Solar panels still work when it is cloudy

Yes, solar panels work on cloudy days. However, solar output typically decreases significantly in cloudy conditions. Determining the impact overcast conditions have on the output of solar panels is difficult; as there are many different types of clouds.

This infographic shows that solar panels work when it is cloudy by recording typical output for high cloud, middle cloud and low-level cloud conditions.

It is a long-maintained theory that solar panels can still produce between 10 – 25% of their rated output in cloudy conditions. However, this applies a very broad brush to a range of different cloudy conditions and does not account for the difference in weather conditions at different geographic locations.

In all likelihood, rooftop solar panels will produce more than 10 – 25% of their output in cloudy conditions, as this estimate relates to low-level cloud cover.

What are cloudy conditions?

The main difficulty in determining the effect of output due to cloudy weather is that there are all sorts of different cloud types. The Bureau of Meteorology has come up with a list of 10 main cloud type classifications:

Ten different cloud types:
High cloud: Middle cloud: Low cloud:
1. Cirrostratus 4. Nimbostratus 7. Stratus
2. Cirrus 5. Altostratus 8. Stratocumulus
3.Cirrocumulus 6. Altocumulus 9. Cumulus
10. Cumulonimbus

So now we have a classification for the cloud types, but what effect does each have on solar output?

Studies on the effect of clouds on solar output

A study conducted by monitoring firm Solar Analytics on the effect of clouds on solar found diminished rates of output for different types of cloud. Using real-time monitoring of solar systems located in Adelaide, Brisbane, Melbourne and Sydney, the study concluded that different cloud levels decreased output at the following rates:

  • High level cloud: Solar output largely unaffected
  • Overcast conditions: 50% reduction in output
  • Low-level dark cloud: Solar output reduces by 70 – 90%

The study is useful in that it shows the impact on production by high-level, overcast and low-level cloud cover, but it is hard to classify the clouds, and quantify the cloud density and strength.

Study concludes cloud cover impact is impossible to measure!

A study on the effect of cloudiness on the production of electricity by photovoltaic panels by the Tomas Bata University in Zlín in the Czech Republic found that ‘it is impossible to determine the effect of different types of clouds on electricity production of photovoltaic panels’.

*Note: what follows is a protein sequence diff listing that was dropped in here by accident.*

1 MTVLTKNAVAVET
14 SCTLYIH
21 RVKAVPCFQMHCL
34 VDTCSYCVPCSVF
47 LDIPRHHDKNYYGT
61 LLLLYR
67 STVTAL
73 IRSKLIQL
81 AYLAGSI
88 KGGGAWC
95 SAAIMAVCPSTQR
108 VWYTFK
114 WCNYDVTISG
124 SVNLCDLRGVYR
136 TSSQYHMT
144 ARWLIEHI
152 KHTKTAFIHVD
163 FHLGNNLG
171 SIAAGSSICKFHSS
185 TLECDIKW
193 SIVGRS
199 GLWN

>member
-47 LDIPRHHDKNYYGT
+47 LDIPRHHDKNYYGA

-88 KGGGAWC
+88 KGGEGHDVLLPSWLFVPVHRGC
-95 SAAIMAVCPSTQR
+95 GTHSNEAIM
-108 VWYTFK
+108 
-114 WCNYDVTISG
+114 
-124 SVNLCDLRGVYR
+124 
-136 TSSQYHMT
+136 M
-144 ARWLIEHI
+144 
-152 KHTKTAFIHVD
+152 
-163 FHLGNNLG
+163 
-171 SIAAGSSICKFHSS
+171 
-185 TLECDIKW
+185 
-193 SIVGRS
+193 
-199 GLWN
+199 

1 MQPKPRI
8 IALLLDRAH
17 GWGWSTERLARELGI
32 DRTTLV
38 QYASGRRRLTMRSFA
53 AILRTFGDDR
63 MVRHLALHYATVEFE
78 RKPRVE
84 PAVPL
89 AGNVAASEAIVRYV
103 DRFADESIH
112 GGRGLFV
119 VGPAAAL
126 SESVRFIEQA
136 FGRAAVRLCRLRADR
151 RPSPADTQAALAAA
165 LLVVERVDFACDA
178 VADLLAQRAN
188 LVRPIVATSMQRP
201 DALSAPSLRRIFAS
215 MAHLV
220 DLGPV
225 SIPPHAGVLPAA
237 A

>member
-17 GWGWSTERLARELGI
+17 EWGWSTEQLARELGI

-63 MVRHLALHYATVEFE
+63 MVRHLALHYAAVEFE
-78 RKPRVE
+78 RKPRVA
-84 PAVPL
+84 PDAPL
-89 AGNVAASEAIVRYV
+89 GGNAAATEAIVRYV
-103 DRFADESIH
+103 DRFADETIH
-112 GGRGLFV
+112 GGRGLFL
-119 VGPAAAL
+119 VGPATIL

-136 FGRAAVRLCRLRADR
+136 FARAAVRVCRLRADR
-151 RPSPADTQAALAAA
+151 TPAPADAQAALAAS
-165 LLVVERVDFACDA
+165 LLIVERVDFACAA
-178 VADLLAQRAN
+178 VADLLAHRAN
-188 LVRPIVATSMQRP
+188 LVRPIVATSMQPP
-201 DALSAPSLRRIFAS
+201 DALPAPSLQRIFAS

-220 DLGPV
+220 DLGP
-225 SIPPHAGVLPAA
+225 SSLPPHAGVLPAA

The study, based on the 10 main cloud types, was able to distinguish between high, medium and low cloud cover but was unable to ‘determine the strength of cloud cover, type and density of clouds, which are in various heights’.

Analysis of cloud studies

The studies indicate that it is very difficult to definitively determine the impact clouds have on solar output. Though, the Solar Analytics study points to higher output figures than what has previously been considered the norm.

Self-monitoring

If you already have solar panels and a smart monitor, monitoring the output of your system in different cloud conditions is best way to assess the impact of cloudy weather on production. The data will be specific to your location and install, and far more accurate than any predictions.

Calculating solar exposure at your location

Our solar calculator uses historical data that measures global solar irradiance recorded at your location based on your roof direction and tilt. Global solar irradiance is the made up of both direct solar irradiance and diffuse solar irradiance.

The use of historical data means that our calculator computes the solar potential at your property in both sunny and cloudy conditions.

How solar panels generate power when it is cloudy

We know that solar panels work by converting sunlight into electricity, but how do they work when it is cloudy?

Diffuse solar exposure

Diffuse solar exposure is the energy that falls on a surface from all parts of the sky except for the direct beam of the sun (direct solar). It is the diffuse solar exposure that allows solar panels to generate electricity when it is cloudy.

Winter production

Solar panels work in winter, not only because there are sunshine hours, albeit less of them, but because solar panels still work when it is cloudy. However, solar output is reduced during the winter months.

Don’t let clouds put you off!

The upshot is solar panels work in cloudy conditions, albeit not as effectively. If you are deciding whether or not to invest in solar, you shouldn’t be put off by cloudy conditions in your location. Solar panels are a worthwhile investment in all locations in Australia.

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